Srinagar, Jan 17: Kashmir, projected as unsafe for the outsiders, has thousands of nonlocal traders and vendors peacefully earning their livelihood all across the valley.
One can come across a plenty of Dhabas operated by Punjabis majorly from cities like Delhi, Amritsar, and Chandigarh, while Biharis, known for setting their bases in big cities like Mumbai, can be seen running salons, obviously with loud Bhojpuri music.
And, not to be missed are the unique chants by vendors from Uttar Pradesh.
From Srinagar to towns like Baramulla and Anantnag, families from various parts of India have been making their living here.
“Unsafe? What?” asked Faisal Khan, from Meerut in Uttar Pradesh, who runs a sweets shop at Magaramal Bagh here.
Faisal’s father, Zulfiqar Khan had come to Srinagar 42 years ago and had set up his sweets shop.
Known for its halwa parathas, the shop has a clientele large enough to demand almost round-the-clock business.
“Are we unsafe here, Haider?” Faisal asked his younger brother, sitting next to him, when questioned about the situation in Kashmir.
Fifteen-year-old Haider answered: “Do I look like someone who would get scared?”
Passing the plate of halwa paratha, Faisal said, “Abba passed away, but these halwa parathas have kept his memories alive.”
“If Kashmir is unsafe for business, why do you think my father would have had come here? I was born and raised here. Yes, this is a conflict zone, but saying it is unsafe isn’t the right thing.”
As per Faisal, however, shutdowns affect the business, but as his shop is “well-known among the locals, the loss gets recovered”.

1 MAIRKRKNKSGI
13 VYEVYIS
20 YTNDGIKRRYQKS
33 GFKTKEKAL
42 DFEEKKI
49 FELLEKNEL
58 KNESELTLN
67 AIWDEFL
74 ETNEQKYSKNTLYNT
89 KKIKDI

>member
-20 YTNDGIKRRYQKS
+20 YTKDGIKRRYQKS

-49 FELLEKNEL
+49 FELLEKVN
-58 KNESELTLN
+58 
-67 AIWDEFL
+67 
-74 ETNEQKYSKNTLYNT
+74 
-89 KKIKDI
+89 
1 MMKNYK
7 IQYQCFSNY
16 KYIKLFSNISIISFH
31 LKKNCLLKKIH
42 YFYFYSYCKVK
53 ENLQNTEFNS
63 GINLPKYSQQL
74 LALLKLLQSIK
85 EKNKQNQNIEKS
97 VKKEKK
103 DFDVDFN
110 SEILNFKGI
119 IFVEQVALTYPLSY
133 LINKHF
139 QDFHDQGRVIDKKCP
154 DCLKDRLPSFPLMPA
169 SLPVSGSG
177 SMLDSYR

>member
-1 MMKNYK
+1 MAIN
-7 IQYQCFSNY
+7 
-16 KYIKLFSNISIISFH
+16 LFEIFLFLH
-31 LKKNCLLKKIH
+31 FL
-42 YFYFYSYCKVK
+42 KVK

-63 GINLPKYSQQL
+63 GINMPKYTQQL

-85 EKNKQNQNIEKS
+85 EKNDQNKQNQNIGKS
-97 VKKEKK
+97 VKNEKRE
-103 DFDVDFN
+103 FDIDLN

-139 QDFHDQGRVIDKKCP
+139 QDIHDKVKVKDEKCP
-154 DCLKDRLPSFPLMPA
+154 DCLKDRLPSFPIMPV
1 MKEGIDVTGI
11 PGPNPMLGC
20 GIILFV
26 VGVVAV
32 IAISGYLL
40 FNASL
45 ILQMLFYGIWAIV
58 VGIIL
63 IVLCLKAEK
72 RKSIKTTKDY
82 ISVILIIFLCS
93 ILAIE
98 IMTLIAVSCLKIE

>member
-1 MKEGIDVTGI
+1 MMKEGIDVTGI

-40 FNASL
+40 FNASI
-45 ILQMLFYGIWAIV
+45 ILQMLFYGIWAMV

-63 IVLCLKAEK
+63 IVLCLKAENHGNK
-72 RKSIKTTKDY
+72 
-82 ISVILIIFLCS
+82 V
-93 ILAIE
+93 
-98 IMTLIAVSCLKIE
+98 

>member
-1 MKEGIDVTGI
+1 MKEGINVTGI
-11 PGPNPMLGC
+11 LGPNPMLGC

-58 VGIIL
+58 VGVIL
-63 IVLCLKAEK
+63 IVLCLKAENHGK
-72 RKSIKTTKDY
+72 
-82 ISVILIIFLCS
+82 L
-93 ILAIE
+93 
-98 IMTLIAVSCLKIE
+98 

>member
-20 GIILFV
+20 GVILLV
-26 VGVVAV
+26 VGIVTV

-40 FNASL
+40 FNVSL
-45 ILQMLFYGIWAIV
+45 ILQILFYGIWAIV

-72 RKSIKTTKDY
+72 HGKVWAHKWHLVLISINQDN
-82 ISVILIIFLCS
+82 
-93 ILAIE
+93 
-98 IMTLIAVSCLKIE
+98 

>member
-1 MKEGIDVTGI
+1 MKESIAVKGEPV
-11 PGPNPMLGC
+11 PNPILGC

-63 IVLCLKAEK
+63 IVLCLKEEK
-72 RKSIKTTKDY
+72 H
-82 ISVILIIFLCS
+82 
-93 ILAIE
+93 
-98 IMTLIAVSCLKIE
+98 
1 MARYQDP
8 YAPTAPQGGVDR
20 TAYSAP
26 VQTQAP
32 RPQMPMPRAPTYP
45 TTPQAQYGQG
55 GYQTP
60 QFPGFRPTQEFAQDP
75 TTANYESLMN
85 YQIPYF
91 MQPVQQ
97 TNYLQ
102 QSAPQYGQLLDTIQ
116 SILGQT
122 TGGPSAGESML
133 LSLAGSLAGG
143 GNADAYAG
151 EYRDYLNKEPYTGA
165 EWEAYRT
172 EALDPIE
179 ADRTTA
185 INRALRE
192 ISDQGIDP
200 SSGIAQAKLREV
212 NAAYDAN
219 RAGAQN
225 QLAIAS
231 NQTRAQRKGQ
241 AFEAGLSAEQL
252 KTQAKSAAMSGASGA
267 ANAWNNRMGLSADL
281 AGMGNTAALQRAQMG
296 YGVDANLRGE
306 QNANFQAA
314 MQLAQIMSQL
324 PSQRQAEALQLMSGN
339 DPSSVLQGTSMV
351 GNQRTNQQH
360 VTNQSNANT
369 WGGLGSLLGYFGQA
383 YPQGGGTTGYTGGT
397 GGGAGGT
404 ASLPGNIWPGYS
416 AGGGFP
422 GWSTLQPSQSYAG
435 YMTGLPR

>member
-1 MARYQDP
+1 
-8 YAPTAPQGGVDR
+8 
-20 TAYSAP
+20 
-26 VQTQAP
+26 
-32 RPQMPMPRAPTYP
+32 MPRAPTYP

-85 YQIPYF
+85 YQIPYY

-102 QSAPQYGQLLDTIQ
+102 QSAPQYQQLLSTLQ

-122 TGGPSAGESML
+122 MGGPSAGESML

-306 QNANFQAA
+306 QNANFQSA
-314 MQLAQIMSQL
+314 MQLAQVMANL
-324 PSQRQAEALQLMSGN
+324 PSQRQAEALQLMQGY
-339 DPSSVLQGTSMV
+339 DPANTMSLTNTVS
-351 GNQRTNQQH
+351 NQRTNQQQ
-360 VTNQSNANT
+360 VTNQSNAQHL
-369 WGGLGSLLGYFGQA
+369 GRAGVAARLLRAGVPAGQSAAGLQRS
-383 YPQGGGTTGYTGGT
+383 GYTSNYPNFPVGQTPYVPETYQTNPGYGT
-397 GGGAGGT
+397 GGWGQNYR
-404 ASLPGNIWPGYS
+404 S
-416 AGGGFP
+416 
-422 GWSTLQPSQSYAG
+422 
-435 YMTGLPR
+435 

Originally from Uttar Pradesh, Mohammad Jamshed, who comes from Bijnour, has a handloom store at Maharaj Bazar here.
Jamshed’s father, Mohammad Kashif, too, had come to Srinagar in 1975 and “struggled hard” to set up their business.
After settling down, as per Jamshed, his father had asked his brothers to join him.
They now live jointly at Shalimar, and are financially well settled.
“It’s peaceful working here. No riots or curfews have affected us. Not once did we think of moving to cities like Delhi, Mumbai, or Bangalore. We’re happy here,” Jamshed said.
‘Punjabi Haveli’, a Dhaba and Lodge at Dal Gate is owned by a businessman from Uttar Pradesh, and managed by two Punjabi brothers from Amristar — Balwinder and Sukhwinder Pal.
Balwinder, along with his brother, had moved to Srinagar in 2005 and has been since then working here at the Dhaba.
As per the owner, he runs another Dhaba named ‘Punjabi Tadka’, which as well has lodging facility.
“What’s better than running a Dhaba right opposite to this beautiful lake? Though we are in a loss because of winters, but after March, I believe the business will be back on track,” said Balwinder.
The ‘John International Salon’ at Dal Gate is another instance of brothers operating a business. Owned by a Kashmiri, the salon has hairstylists from Bihar.
“We earn Rs 12,000 a month, excluding food and shelter which we get free from our owner. What else do we ask for?” said Mohammad Younus, one of the brothers.
“When the situation here wasn’t well last year, I had gone to Mumbai thinking of permanently settling down there. But, I was back in just three months,” Younus, who has been working here for the past four years, said.
“If you ask me brother, there’s no better place than Kashmir,” he added.

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